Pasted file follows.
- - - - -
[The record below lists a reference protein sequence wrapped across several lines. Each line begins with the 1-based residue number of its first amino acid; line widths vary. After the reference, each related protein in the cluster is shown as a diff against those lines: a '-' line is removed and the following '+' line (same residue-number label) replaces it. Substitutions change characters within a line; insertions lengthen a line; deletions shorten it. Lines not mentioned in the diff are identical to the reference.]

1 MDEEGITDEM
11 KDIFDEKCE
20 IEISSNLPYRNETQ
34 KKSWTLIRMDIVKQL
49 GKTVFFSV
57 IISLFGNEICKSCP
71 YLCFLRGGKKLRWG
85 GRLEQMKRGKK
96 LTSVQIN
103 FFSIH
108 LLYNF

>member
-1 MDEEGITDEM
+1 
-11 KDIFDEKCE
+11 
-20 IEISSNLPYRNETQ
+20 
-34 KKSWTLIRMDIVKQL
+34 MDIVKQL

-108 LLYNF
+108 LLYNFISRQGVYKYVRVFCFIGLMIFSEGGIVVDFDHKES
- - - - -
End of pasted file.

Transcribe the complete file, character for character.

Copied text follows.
[The record below lists a reference protein sequence wrapped across several lines. Each line begins with the 1-based residue number of its first amino acid; line widths vary. After the reference, each related protein in the cluster is shown as a diff against those lines: a '-' line is removed and the following '+' line (same residue-number label) replaces it. Substitutions change characters within a line; insertions lengthen a line; deletions shorten it. Lines not mentioned in the diff are identical to the reference.]

1 MDEEGITDEM
11 KDIFDEKCE
20 IEISSNLPYRNETQ
34 KKSWTLIRMDIVKQL
49 GKTVFFSV
57 IISLFGNEICKSCP
71 YLCFLRGGKKLRWG
85 GRLEQMKRGKK
96 LTSVQIN
103 FFSIH
108 LLYNF

>member
-1 MDEEGITDEM
+1 
-11 KDIFDEKCE
+11 
-20 IEISSNLPYRNETQ
+20 
-34 KKSWTLIRMDIVKQL
+34 MDIVKQL

-108 LLYNF
+108 LLYNFISRQGVYKYVRVFCFIGLMIFSEGGIVVDFDHKES